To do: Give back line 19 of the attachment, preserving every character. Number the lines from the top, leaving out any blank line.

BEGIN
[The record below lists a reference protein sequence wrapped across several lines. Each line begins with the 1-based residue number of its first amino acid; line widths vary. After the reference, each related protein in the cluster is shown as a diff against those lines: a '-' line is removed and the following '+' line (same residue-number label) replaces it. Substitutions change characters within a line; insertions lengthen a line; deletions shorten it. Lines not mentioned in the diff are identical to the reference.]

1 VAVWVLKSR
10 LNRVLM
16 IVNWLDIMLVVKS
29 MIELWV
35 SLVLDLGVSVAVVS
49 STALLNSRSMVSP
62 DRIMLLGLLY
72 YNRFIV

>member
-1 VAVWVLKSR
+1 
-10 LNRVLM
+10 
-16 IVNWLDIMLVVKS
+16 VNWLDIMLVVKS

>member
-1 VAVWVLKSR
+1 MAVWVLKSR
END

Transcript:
+1 MAVWVLKSR